Natural Gas from coal
Natural gas from coal (NGC), also known as coalbed methane (CBM), is simply the natural gas formed and trapped in coalbeds. NGC is generated during the coalification process that transforms organic material such as peat bogs into coal.
In coal seams, the methane can occur as "dry" gas or be associated with saltwater or freshwater. The most common production method uses wells drilled into the naturally fractured coal seams. Dry gas can be produced like conventional natural gas. If the gas is associated with water, the wells initially remove water from the coal, but eventually methane is freed from the coal as the pressure and surface tension are lowered. The disadvantage is the long time period before significant gas production begins and the need to dispose of the water, usually by injection into deep wells beneath existing groundwater aquifiers. Researchers are investigating other means of freeing the methane from the coal, including the injection of carbon dioxide (ECBM), which could also provide a way to reduce greenhouse gas emissions.
Versatility is the hallmark of natural gas. It is the leading source of heat for homes and business around the world. Generating electricity from natural gas is one of the fastest-growing uses of this clean-burning fuel. Natural gas is widely used for manufacturing. It is vitally important in making cement, processing forest products and manufacturing steel. Natural gas is a key raw material in the fertilizer and petrochemical industries and provides energy and hydrogen for the production of synthetic crude oil from oil sands bitumen.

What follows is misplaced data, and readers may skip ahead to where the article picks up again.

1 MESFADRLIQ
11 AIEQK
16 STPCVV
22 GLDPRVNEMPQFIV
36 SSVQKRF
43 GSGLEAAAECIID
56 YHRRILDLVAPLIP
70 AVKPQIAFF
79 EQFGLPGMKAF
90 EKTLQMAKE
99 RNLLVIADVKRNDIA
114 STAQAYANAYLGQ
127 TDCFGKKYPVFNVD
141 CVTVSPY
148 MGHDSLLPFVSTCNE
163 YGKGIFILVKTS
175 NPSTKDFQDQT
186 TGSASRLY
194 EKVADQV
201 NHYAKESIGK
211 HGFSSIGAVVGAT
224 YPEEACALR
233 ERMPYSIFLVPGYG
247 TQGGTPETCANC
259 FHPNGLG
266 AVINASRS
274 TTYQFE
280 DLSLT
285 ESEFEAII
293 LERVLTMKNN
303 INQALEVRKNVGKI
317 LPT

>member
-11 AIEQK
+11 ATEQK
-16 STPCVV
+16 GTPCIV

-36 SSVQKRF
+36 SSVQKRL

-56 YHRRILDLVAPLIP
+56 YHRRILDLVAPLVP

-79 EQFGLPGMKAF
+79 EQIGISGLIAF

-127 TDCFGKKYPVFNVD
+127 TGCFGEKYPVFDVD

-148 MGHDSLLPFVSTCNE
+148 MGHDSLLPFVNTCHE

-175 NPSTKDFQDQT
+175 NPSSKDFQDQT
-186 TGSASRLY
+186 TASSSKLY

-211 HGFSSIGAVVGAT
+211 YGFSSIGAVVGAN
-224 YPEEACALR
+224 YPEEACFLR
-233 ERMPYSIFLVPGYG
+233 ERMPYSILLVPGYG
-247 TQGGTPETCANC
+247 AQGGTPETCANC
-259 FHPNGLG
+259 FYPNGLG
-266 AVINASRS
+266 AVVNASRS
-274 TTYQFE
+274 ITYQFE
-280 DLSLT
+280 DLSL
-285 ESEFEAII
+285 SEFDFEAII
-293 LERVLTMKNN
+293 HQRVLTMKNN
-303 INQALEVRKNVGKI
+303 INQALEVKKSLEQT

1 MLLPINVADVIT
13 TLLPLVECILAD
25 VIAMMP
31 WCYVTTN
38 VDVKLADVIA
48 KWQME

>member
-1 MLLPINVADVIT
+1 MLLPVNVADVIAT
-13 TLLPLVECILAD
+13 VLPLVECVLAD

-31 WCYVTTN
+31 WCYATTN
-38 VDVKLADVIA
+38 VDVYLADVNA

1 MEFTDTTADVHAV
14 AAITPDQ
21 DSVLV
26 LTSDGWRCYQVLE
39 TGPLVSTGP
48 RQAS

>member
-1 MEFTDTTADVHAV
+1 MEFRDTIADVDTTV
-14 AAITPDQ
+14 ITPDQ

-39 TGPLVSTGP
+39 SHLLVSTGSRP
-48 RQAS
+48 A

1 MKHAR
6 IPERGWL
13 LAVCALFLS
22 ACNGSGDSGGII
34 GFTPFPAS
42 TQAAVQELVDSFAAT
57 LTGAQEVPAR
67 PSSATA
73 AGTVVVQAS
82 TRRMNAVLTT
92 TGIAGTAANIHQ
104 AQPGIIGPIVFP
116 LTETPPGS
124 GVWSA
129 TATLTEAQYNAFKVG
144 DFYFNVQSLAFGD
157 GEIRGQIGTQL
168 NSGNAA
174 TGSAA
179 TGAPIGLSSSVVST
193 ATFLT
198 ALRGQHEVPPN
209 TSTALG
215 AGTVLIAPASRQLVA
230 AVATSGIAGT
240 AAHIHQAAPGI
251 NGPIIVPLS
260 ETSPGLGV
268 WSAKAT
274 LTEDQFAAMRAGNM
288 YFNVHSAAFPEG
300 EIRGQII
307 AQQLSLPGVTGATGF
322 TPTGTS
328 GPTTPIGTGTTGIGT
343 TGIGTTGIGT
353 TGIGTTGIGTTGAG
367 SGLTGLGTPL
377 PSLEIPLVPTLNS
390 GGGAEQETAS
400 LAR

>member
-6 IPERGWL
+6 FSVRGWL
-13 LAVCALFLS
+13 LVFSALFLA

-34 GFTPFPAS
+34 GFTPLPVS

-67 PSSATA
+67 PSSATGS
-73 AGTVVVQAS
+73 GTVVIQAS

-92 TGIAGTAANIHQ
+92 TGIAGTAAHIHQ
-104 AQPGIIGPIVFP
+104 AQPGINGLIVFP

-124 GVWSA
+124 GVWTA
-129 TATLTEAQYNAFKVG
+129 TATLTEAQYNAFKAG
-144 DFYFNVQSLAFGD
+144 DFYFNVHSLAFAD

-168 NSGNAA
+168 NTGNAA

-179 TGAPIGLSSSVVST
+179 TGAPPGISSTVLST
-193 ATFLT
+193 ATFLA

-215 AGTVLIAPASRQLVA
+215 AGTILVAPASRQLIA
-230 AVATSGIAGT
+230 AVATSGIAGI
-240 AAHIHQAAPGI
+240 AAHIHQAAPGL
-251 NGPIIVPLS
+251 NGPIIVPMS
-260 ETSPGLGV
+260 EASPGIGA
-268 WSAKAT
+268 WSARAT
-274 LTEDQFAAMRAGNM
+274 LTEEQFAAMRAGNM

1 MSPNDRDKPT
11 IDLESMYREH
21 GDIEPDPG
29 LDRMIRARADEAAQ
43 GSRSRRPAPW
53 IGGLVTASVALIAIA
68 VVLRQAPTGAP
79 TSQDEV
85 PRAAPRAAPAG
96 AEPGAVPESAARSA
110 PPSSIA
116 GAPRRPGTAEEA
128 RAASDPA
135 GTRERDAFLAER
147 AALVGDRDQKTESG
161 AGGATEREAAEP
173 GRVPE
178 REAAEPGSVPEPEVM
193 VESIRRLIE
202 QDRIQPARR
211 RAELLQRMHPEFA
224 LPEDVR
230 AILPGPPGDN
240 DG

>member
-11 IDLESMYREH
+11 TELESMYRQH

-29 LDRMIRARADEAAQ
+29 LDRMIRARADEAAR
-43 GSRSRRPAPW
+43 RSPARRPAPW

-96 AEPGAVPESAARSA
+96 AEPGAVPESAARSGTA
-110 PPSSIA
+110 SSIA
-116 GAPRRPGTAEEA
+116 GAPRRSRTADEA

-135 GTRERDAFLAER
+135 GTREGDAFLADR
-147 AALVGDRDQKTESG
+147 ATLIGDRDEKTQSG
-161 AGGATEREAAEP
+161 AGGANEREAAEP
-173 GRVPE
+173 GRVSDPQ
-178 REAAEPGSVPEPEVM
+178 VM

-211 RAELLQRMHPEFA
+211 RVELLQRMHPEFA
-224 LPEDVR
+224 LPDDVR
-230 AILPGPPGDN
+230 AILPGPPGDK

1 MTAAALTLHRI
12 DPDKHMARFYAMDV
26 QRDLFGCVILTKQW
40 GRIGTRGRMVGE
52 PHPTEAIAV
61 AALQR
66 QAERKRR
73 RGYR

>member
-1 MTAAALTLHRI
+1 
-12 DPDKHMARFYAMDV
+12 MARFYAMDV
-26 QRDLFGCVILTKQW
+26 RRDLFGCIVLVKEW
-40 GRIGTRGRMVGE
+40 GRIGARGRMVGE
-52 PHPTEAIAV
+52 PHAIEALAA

Natural gas liquids - ethane, propane, butane and condensates (pentanes and heavier hydrocarbons) produces along with natural gas - are used as fuels for heating and motor vehicles, and are a primary source of methane and feedstocks for petrochemicals and oil refining.
China Coalbed Methane
According to Merrill Lynch, China targets to produce 10bcm of CBM by 2010. CBM deposits are found in various parts of China, with 25% in the west, 64% in the central region and 11% in the east. Shanxi, Shaanxi and Inner Mongolia, are the largest sources. For the development of the CBM industry, China had set a target production of 1.4bcm pa until 2006, increasing to 10bcm by 2010 and to 20bcm by 2015. Currently, more than 1.3bcm of CBM is emitted each year without being used and is thereby wasted.
China's state-owned firms dominate the CBM sector and CBM resources are largely controlled by China United Coal Bed Methane Corporation (CUCBM), although local governments and oil companies are involved in these activities too. By 2010, the industry plans to achieve the following four goals:
1. Nationwide production of 10bcm, including 5bcm from the ground and 5bcm from mine wells
2. Nationwide utilization of 8bcm, including 5bcm from the ground and 3bcm from mine wells
3. Proven reserves to increase to 300bcm
4. Building an industrial system for CBM development
The Chinese government attaches importance to CBM development and use. Coal mining enterprises are encouraged to develop CBM resources. CBM development is also seen as a priority by five provinces in western China where there is a strategy to accelerate economic growth.
Petromin Resources' CBM projects enjoy preferential policies such as:
-13% VAT rebate, no income tax for the first five years and 50% income tax for the following three years
-Imported goods and materials are exempt from customs duties and import tax
-CBM gas price is not fixed by the state
-Royalties apply as for foreign cooperative natural gas ventures, i.e. no royalty for gas production of less than 1x109m3 pa ensuring that the royalty will not be greater than 3% of the annual revenue